Here is a simple algorithm for nuclear norm regularized problems, based on the recent approximate SDP solver of Hazan. This is a first-order method that only needs to compute one approximate eigenvector in each iteration.
This algorithm is a natural instance of the generalized Frank-Wolfe-type framework which I have analyzed in more detail in my PhD thesis. And here is a link to the discussion site for our ICML 2010 paper.
Optimization problems with a nuclear norm regularization, such as e.g. low norm matrix factorizations, have seen many applications recently. We propose a new approximation algorithm building upon the recent sparse approximate SDP solver of (Hazan '08). The experimental efficiency of our method is demonstrated on large matrix completion problems such as the Netflix dataset. The algorithm comes with strong convergence guarantees, and can be interpreted as a first theoretically justified variant of Simon-Funk-type SVD heuristics. The method is free of tuning parameters, and very easy to parallelize.
This algorithm can be used to find arbitrary matrix factorizations under some convex loss function, if you want to do this under an additional nuclear norm constraint (regularization). Problems fitting into this framework are known under various names as for example robust PCA, kernel PCA, variants of sparse PCA, LDA, CCA, Locality Preserving Projections, and Spectral Clustering, see e.g. the overview by F. de la Torre. A nice side-effect of our approach is that we do not have any problems of local minima, and obtain a guaranteed approximate solution which is simultaneously of low rank. Paper and talk slides are attached below.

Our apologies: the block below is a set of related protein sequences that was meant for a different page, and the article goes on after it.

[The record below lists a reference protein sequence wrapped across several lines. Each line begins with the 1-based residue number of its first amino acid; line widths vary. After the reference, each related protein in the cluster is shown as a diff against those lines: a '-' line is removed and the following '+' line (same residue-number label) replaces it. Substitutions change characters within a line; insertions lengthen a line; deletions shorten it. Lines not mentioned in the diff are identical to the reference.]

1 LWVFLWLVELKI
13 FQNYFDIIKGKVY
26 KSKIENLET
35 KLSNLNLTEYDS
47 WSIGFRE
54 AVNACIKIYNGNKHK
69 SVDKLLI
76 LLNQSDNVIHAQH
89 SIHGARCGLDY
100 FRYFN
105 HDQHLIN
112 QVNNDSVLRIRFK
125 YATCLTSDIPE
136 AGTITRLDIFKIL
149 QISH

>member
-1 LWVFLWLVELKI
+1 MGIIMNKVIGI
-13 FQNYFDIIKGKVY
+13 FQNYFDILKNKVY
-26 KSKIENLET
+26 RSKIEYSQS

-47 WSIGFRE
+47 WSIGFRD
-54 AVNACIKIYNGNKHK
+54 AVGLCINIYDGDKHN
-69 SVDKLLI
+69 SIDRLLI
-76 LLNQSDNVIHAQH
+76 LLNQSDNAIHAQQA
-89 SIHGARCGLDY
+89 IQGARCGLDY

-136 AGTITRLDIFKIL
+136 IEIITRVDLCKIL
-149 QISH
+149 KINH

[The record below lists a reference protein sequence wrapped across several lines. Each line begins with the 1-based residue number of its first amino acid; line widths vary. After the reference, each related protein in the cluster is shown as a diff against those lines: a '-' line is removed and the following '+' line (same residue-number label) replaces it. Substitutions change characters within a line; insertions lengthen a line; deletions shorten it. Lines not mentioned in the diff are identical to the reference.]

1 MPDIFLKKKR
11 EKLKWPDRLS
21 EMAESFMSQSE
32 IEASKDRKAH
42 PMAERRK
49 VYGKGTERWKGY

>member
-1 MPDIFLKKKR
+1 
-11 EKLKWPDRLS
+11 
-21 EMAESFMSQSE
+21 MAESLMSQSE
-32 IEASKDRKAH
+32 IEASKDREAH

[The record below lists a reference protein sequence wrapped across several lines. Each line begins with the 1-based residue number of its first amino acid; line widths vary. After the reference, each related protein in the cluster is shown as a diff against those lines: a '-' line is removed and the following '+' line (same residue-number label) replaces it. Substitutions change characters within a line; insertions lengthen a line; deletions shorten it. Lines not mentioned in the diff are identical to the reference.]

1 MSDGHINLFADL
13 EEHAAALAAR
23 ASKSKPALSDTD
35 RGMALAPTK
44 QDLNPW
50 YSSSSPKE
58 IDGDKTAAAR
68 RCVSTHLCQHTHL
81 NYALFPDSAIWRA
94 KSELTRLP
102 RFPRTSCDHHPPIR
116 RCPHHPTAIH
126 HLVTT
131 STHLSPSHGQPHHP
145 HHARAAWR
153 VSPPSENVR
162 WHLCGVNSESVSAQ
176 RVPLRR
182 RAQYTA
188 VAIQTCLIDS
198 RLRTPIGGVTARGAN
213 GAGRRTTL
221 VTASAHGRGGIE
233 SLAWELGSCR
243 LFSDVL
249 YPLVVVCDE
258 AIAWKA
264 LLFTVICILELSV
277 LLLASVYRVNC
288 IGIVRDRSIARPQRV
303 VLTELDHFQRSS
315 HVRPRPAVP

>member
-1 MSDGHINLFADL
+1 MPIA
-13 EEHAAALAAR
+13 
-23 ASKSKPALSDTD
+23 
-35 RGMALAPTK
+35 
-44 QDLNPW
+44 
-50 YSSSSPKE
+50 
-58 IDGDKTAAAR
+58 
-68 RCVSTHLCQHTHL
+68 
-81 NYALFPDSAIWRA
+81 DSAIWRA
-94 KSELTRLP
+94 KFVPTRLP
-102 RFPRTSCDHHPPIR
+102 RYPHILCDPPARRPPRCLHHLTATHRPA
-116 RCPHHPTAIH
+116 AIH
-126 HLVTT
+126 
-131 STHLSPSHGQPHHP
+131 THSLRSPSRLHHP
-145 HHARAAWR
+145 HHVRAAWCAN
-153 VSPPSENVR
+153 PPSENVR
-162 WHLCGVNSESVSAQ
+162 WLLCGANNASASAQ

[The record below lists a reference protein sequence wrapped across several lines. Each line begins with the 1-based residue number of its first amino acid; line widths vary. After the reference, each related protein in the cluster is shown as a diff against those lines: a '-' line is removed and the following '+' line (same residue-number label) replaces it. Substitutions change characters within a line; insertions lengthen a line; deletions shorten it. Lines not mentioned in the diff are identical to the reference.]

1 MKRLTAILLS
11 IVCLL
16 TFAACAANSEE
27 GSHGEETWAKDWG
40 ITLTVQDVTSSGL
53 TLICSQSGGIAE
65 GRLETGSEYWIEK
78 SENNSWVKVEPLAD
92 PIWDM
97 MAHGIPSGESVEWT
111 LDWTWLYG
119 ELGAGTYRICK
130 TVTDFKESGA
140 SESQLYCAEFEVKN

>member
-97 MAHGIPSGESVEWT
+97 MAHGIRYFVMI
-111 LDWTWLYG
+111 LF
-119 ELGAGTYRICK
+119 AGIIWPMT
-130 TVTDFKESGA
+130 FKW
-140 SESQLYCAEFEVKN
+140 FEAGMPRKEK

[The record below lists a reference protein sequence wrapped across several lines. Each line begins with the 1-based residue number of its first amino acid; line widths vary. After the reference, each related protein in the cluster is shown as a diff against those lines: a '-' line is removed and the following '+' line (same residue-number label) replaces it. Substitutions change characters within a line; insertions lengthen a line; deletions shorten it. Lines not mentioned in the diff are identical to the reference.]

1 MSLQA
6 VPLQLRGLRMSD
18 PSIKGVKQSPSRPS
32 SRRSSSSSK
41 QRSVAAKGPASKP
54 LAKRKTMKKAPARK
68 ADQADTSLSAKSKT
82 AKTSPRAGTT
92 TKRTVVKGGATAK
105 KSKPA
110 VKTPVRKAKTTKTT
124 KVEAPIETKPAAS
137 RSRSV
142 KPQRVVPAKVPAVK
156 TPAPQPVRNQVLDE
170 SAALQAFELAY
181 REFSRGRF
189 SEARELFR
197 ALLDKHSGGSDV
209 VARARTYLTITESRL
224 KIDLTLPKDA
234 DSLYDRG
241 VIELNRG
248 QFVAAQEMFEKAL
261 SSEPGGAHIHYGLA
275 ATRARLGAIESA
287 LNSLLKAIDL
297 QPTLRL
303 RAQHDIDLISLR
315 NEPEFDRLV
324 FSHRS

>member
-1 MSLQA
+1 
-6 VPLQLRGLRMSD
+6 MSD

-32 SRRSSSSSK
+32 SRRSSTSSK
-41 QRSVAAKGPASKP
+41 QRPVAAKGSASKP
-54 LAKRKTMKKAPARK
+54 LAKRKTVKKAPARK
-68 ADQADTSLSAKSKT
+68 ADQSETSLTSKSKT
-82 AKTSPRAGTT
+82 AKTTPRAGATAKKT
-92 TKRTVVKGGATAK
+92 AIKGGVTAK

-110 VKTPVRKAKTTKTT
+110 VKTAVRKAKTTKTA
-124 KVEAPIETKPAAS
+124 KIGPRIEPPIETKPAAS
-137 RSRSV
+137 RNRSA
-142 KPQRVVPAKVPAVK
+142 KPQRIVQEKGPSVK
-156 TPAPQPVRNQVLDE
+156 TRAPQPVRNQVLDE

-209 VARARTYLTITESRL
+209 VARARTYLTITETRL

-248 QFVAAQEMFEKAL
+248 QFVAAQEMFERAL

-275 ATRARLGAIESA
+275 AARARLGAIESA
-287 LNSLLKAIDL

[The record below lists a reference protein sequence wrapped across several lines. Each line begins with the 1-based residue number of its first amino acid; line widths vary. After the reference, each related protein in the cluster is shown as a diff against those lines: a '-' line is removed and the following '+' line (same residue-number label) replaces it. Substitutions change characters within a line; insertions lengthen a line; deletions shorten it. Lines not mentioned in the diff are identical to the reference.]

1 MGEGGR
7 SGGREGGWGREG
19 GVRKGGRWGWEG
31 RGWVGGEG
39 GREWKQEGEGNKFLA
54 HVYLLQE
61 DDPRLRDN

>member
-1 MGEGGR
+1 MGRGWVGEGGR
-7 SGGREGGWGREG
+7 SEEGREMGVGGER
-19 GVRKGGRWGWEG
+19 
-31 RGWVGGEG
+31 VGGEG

Implementation: The .java file below contains the algorithm we used for the experiments, using the power-method as the internal eigenvector procedure. The code is not yet completely self-contained, as the input data (the known/observed entries of the matrix which we want to complete) come in different formats for different datasets. The algorithm just assumes that all known entries are stored in a sequential list already. The algorithm never stores a full matrix, and therefore is able to scale to e.g. the size of the Netflix dataset.
Also attached below, you find my 10 slides of an earlier short seminar talk on the same topic:
Approximate SDP solvers, Matrix Factorizations, the Netflix Prize, and PageRank [ Mittags-Seminar Talk Abstract ]